9. We were for extending the universal rights and truths of the Enlightenment, however belatedly, to all peoples. They seem to reject the universal rights and truths of the Enlightenment as features of white supremacy, and prefer tribal (“you can’t know my truth because you don’t look like me”) rights and truths. To us, tribal rights and truths are the causes of distrust and bias across groups, not the solution to distrust and bias across groups.

Why I don’t fear (for) my progressive friends

1. Our long-term vision is the same – a harmonious multicultural society, comfortable with diversity, free from shame and self-loathing on any side, in which we recognize that we are all on spaceship Earth together and are able to celebrate our differences as well as our shared humanness.
2. There is a growing sense that rather than clinging to the left in an old left-right paradigm, people are ready to break the whole paradigm. This means breaking the grip of leftwing Establishments as well as rightwing Establishments. The left still has a hold on the progressive movement, but there is something in the air to suggest that progressives may soon break that hold and cross a new horizon line.
3. There is a gap between the intelligentsia of woke progressivism (in academia) and the grass roots progressives on the street that warrants optimism. Many of my fears above are rooted in the formulations of critical race theory (and critical theory as applied to women and other identity groups). These think-tank products are almost invariably divisive and counterproductive, enforcing a sense of identity defined by race and gender, drawing ever sharper lines and fomenting animosity between them. The kids on the street seem already beyond – or very nearly beyond – the academics in their ivory towers.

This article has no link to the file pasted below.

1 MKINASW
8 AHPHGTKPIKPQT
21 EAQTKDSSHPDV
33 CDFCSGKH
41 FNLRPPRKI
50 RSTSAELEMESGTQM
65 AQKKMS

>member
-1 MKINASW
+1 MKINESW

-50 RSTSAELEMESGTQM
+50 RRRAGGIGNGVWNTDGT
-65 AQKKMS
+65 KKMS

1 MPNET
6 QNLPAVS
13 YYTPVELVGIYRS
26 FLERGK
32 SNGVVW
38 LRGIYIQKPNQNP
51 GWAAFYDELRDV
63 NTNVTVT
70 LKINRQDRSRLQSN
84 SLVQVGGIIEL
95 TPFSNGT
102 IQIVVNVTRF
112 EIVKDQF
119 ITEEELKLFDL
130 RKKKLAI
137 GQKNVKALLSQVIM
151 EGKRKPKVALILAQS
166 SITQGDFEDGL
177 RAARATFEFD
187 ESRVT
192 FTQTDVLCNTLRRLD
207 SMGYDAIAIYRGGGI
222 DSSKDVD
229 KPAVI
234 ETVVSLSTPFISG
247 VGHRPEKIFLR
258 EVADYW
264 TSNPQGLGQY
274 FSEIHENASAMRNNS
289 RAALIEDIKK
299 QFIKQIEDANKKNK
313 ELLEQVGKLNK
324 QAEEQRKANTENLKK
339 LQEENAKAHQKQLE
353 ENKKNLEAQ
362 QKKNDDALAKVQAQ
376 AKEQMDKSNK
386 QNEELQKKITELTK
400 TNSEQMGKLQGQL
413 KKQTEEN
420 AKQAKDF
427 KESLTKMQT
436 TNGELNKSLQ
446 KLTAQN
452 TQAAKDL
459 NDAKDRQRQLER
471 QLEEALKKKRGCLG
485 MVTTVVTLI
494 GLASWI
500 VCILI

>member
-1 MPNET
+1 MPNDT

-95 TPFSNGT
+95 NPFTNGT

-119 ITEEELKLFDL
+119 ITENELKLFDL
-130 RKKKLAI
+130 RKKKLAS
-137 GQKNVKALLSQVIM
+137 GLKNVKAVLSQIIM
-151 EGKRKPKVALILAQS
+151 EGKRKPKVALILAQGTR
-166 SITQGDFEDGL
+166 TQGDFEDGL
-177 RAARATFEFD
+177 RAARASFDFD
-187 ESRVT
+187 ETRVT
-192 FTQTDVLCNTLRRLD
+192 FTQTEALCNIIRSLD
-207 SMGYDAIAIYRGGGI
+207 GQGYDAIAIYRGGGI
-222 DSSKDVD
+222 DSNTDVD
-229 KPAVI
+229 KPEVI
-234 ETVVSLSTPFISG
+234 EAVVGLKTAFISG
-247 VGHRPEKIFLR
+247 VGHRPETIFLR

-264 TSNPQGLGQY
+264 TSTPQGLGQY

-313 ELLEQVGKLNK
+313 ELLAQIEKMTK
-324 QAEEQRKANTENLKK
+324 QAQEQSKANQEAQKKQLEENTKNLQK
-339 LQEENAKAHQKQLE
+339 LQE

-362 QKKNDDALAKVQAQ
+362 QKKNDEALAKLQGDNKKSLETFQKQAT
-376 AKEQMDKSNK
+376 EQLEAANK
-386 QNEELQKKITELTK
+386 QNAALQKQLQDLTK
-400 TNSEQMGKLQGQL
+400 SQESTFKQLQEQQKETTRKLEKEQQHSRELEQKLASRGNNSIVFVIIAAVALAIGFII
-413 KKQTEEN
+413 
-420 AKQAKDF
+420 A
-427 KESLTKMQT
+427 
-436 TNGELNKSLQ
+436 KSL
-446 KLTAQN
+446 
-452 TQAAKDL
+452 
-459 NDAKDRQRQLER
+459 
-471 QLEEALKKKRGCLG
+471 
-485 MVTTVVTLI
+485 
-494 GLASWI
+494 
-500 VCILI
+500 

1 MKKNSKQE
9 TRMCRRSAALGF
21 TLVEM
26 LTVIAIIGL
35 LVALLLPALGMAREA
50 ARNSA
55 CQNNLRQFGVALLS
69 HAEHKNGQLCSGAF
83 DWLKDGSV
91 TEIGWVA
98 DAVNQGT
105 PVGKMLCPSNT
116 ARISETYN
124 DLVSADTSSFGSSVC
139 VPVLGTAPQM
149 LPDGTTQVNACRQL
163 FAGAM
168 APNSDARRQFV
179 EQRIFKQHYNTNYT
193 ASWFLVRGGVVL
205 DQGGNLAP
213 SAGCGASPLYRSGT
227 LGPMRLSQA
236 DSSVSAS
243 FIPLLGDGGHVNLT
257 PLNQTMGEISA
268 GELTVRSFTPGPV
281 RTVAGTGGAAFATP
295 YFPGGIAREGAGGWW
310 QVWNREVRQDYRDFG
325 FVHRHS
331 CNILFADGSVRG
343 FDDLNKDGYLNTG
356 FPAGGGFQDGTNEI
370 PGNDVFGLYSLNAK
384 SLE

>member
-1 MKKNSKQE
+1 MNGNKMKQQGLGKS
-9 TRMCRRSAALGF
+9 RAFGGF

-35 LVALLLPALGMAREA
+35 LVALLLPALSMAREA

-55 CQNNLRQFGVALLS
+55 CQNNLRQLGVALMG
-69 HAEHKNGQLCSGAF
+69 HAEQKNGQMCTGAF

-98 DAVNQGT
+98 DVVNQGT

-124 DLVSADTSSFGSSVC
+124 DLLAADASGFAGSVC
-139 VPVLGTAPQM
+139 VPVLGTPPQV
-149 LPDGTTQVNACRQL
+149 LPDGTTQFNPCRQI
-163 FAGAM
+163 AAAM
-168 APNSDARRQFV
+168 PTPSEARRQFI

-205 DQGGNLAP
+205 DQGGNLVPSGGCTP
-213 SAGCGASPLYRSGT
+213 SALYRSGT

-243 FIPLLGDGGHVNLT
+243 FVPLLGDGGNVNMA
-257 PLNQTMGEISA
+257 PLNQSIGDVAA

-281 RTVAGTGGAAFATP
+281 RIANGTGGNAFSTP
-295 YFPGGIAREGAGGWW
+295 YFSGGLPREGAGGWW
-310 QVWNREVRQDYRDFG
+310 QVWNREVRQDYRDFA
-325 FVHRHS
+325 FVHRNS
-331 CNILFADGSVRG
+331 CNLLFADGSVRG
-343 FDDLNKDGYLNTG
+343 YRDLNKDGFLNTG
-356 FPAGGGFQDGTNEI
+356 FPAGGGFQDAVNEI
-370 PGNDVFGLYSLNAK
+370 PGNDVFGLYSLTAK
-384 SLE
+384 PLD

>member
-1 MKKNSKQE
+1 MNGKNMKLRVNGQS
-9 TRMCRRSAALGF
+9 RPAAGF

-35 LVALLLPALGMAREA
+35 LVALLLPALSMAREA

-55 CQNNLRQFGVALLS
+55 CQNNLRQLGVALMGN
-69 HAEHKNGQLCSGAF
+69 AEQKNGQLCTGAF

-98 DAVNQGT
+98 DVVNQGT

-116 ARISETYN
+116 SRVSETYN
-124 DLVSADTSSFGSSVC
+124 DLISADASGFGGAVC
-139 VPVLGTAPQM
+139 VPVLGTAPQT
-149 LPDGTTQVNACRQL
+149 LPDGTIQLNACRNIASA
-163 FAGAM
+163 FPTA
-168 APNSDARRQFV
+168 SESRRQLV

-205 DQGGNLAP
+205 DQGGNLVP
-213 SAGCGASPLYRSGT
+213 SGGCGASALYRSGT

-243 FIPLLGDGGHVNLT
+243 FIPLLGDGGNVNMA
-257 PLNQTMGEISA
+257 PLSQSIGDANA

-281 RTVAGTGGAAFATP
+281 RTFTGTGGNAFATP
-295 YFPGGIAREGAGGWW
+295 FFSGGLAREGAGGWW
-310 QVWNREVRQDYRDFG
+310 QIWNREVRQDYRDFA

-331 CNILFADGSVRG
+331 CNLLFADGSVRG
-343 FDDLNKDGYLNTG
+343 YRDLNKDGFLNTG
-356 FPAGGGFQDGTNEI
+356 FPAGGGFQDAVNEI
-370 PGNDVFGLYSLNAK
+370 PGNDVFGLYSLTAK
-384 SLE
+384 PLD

Why, one might ask? Why the disconnect between the academic think tanks and the street? We can start with the cynical idea that the main mission of every academic department (at least in Humanities) is getting funding for next year (cynical, yes, but not for one who has seen some of these annual and highly competitive funding battles). If you are in newly formed Identity X Dept, you had best prove quickly (and build a sufficient body of literature to back it up) that X is the cornerstone of identity, and that the struggle of people X is defined by trait X above all else and is a struggle that will continue in perpetuity (hence our need for funding in perpetuity). “Shared humanness” or the idea that one’s value system and not skin color is the defining aspect of identity means your dept is on the defensive in next year’s battle for funding. Call it a conspiracy theory, but at least it is one aligned with the accepted principle that self-preservation is often an operative force behind the scenes of what one thinks and does. It also aligns nicely with Karl Marx’s insight that the economic base is the driver and the political/ideological superstructure evolves in a way that serves the economic base.